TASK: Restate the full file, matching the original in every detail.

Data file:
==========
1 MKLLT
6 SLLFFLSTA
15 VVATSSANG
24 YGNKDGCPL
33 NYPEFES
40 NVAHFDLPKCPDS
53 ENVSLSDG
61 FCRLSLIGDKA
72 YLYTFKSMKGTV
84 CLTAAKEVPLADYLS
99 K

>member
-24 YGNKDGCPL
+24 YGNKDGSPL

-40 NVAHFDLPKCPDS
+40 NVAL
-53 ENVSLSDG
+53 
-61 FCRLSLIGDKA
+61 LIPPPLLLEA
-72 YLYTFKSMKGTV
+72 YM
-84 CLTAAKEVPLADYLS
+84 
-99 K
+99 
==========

1 MKLLT
6 SLLFFLSTA
15 VVATSSANG
24 YGNKDGCPL
33 NYPEFES
40 NVAHFDLPKCPDS
53 ENVSLSDG
61 FCRLSLIGDKA
72 YLYTFKSMKGTV
84 CLTAAKEVPLADYLS
99 K

>member
-24 YGNKDGCPL
+24 YGNKDGSPL

-40 NVAHFDLPKCPDS
+40 NVAL
-53 ENVSLSDG
+53 
-61 FCRLSLIGDKA
+61 LIPPPLLLEA
-72 YLYTFKSMKGTV
+72 YM
-84 CLTAAKEVPLADYLS
+84 
-99 K
+99 